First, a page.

Pennsylvania Colony

Pennsylvania Colony – History of ‘Pennsylvania Colony’ in the Colonial Period!

Creation of Pennsylvania – William Penn and Charles II

The Colony and Province of Pennsylvania was set up and ruled over by William Penn – Penn was granted the land by King Charles the II in a Royal Charter. Pennsylvania became a colony first of England in 1682 and a Colony of Great Britain in 1707.

King Charles II granted the land to William Penn to settle a debt owed by the Crown.

Although it was William Penn who govern Pennsylvania it was still subject to the laws of England and the Monarchy.

Pennsylvania is known as being one of the Famous 13 Colonies and also one of the Middle Colonies. All the Middle Colonies were classed as being part of the 13 British Colonies.

The Middle Colonies

Pennsylvania is one of the Middle Colonies that also includes Delaware, New Jersey and New Netherlands which would later become New York after the British took control of the region. The Middle Colonies are all part of the famous 13 Colonies that were all British Colonies.

Pennsylvania – What’s in a Name?

The name Pennsylvania can be split into two parts ‘Penn’ is the the Surname of William Penn and ‘Sylvania’ means Forest lands, so it becomes ‘ Penn Forest or Penn’s Forest Lands!

Who is William Penn?

William Penn (1644 – 1718) was a entrepreneur, writer, philosopher and Quaker. He was a supporter of democracy and religious freedom. He developed good relationships with native american tribes and went on to found, plan and develop the colony of Pennsylvania.

What Type of Colony would Pennsylvania become – Religious Freedom

William Penn had big ideas for Pennsylvania and he seem a totally reasonable type of guy, when he thought about what type of colony he would like Pennsylvania to be, he thought about introducing religious tolerance to all groups, including Religious Societies of Friends and local natives.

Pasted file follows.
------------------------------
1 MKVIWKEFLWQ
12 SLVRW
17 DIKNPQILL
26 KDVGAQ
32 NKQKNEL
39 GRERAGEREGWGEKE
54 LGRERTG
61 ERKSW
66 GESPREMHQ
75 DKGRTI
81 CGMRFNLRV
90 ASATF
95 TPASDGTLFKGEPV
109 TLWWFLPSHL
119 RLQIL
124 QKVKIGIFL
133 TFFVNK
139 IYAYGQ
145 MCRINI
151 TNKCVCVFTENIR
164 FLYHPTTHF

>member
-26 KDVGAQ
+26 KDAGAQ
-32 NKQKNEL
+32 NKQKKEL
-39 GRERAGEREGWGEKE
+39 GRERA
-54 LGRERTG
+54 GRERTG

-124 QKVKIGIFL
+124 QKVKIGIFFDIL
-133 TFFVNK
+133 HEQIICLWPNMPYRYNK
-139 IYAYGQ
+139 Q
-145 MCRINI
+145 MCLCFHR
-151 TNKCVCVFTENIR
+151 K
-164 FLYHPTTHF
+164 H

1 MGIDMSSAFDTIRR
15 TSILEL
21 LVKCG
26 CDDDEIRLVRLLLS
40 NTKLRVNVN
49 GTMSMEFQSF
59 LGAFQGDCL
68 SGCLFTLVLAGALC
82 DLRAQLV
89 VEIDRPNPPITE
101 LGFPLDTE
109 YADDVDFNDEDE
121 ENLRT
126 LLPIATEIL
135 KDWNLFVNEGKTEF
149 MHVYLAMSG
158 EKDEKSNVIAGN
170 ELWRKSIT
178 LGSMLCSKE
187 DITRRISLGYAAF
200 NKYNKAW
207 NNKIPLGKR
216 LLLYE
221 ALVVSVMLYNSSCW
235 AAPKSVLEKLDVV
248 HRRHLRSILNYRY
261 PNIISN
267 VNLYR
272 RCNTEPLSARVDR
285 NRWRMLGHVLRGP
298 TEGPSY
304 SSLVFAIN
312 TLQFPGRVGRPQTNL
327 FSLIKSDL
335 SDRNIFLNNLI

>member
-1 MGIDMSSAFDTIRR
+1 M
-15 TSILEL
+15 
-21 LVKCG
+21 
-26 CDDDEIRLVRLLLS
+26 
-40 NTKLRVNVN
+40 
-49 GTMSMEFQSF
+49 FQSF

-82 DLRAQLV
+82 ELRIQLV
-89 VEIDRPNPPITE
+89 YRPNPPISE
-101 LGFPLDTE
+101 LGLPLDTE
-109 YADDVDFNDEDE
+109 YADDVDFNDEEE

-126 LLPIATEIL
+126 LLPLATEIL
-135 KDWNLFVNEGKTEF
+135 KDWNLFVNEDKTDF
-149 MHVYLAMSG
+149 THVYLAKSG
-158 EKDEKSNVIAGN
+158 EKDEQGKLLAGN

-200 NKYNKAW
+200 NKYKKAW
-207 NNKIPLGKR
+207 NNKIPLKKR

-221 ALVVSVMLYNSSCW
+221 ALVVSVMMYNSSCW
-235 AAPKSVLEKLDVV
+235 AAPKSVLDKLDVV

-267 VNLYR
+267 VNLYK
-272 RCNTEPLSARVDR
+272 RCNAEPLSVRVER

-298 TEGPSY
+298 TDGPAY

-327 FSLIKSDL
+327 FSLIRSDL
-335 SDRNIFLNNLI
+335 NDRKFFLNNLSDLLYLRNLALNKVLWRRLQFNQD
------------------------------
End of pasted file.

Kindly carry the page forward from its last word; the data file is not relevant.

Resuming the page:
This ‘Religious Freedom’ helped make Pennsylvania a popular destination for religious groups who had no religious freedoms in their own countries or in other British colonies such as Protestants.

Land of Abundance – Pennsylvania Forests

Like many of the regions that came under the catchment of the Middle Colonies, Pennsylvania had large forested areas which provided enough trees to create a thriving economy focused around wood production – Pennsylvania also had fertile soils that were perfect for growing important grains such as wheat. The reason for the success of the Pennsylvania colony was largely due to it’s abundant forests which allowed it to become a major exported of wood and wooden products.

Fast Facts Pennsylvania

1681 – William Penn is granted the land to create ‘Pennsylvania’.

1682 – Pennsylvania is a Colony of England

1704 – Dutch land given to Penn was separated and became part of Delaware Colony.

1707 – Pennsylvania is a Colony of Great Britain

1764 – Britain bans western expansion Causing resentment

1773 – Arrest of officer loyal to Pennsylvania causes Revolutionary sentiment to grow

1776 – The Pennsylvania Constitution by locally elected revolutionaries creates the Commonwealth of Pennsylvania.

1776 – Pennsylvania is no longer a Colony of Great Britain

Pennsylvania Colony – Famous People List

Benjamin Franklin

Moved to Philadelphia in 1723 aged 17 – founded the Academy and College of Philadelphia in 1751

Thomas McKean

Born in – officer in the Continental Army during the American Revolution, signed the Declaration of Independence

William Penn

Pennsylvania colony’s founder, son of naval Admiral Sir William Penn.

Robert Morris

Financier of the American Colonial side in the American Revolutionary War

Thomas Paine

Coined the term “United States of America.” wrote the Famous ‘Common Sense pamphlet’ advocating independence from Great Britain, published in 1776

Arthur St. Clair

Famous judge in colonial Pennsylvania, general in the Continental Army and President under the Articles of Confederation

James Wilson

Lawyer who He signed the Declaration of Independence and worked on difficult compromises within the U.S. Constitution